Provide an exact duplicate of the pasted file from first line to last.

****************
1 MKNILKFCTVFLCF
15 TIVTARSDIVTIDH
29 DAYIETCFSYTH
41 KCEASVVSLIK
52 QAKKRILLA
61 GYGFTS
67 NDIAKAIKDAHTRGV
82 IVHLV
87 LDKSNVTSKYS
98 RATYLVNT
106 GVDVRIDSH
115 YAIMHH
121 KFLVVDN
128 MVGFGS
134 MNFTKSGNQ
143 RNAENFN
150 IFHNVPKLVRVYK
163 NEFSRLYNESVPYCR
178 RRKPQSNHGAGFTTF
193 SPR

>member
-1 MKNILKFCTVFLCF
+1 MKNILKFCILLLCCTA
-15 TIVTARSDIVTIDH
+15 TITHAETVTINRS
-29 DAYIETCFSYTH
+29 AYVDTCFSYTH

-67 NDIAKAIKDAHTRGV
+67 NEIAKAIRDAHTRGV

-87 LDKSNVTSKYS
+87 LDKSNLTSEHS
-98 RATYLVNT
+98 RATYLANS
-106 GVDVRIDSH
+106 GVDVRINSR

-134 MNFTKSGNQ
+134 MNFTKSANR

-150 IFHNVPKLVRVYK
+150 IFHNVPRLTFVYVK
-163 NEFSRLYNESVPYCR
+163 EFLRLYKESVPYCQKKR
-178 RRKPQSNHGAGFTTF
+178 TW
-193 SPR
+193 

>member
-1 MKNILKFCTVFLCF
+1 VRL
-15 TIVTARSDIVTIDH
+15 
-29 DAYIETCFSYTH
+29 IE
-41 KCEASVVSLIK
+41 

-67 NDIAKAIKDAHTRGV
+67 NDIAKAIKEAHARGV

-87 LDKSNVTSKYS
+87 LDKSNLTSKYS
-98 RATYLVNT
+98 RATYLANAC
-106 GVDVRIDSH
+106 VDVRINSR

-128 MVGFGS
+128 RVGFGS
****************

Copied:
1 MKNILKFCTVFLCF
15 TIVTARSDIVTIDH
29 DAYIETCFSYTH
41 KCEASVVSLIK
52 QAKKRILLA
61 GYGFTS
67 NDIAKAIKDAHTRGV
82 IVHLV
87 LDKSNVTSKYS
98 RATYLVNT
106 GVDVRIDSH
115 YAIMHH
121 KFLVVDN
128 MVGFGS
134 MNFTKSGNQ
143 RNAENFN
150 IFHNVPKLVRVYK
163 NEFSRLYNESVPYCR
178 RRKPQSNHGAGFTTF
193 SPR

>member
-1 MKNILKFCTVFLCF
+1 MKNILKFCILLLCCTA
-15 TIVTARSDIVTIDH
+15 TITHAETVTINRS
-29 DAYIETCFSYTH
+29 AYVDTCFSYTH

-67 NDIAKAIKDAHTRGV
+67 NEIAKAIRDAHTRGV

-87 LDKSNVTSKYS
+87 LDKSNLTSEHS
-98 RATYLVNT
+98 RATYLANS
-106 GVDVRIDSH
+106 GVDVRINSR

-134 MNFTKSGNQ
+134 MNFTKSANR

-150 IFHNVPKLVRVYK
+150 IFHNVPRLTFVYVK
-163 NEFSRLYNESVPYCR
+163 EFLRLYKESVPYCQKKR
-178 RRKPQSNHGAGFTTF
+178 TW
-193 SPR
+193 

>member
-1 MKNILKFCTVFLCF
+1 VRL
-15 TIVTARSDIVTIDH
+15 
-29 DAYIETCFSYTH
+29 IE
-41 KCEASVVSLIK
+41 

-67 NDIAKAIKDAHTRGV
+67 NDIAKAIKEAHARGV

-87 LDKSNVTSKYS
+87 LDKSNLTSKYS
-98 RATYLVNT
+98 RATYLANAC
-106 GVDVRIDSH
+106 VDVRINSR

-128 MVGFGS
+128 RVGFGS